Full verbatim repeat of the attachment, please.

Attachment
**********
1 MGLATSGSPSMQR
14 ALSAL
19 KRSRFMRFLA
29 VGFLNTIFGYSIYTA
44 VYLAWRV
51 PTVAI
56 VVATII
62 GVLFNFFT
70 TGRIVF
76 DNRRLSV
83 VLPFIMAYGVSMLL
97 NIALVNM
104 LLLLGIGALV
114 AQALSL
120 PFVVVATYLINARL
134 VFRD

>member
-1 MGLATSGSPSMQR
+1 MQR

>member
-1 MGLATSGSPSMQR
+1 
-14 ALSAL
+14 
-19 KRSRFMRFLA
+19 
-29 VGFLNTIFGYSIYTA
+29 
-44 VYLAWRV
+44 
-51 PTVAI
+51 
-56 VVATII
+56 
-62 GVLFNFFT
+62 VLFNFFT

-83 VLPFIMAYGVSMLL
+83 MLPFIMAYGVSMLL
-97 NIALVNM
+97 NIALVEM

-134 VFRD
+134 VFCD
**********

1 MGLATSGSPSMQR
14 ALSAL
19 KRSRFMRFLA
29 VGFLNTIFGYSIYTA
44 VYLAWRV
51 PTVAI
56 VVATII
62 GVLFNFFT
70 TGRIVF
76 DNRRLSV
83 VLPFIMAYGVSMLL
97 NIALVNM
104 LLLLGIGALV
114 AQALSL
120 PFVVVATYLINARL
134 VFRD

>member
-1 MGLATSGSPSMQR
+1 MQR

>member
-1 MGLATSGSPSMQR
+1 
-14 ALSAL
+14 
-19 KRSRFMRFLA
+19 
-29 VGFLNTIFGYSIYTA
+29 
-44 VYLAWRV
+44 
-51 PTVAI
+51 
-56 VVATII
+56 
-62 GVLFNFFT
+62 VLFNFFT

-83 VLPFIMAYGVSMLL
+83 MLPFIMAYGVSMLL
-97 NIALVNM
+97 NIALVEM

-134 VFRD
+134 VFCD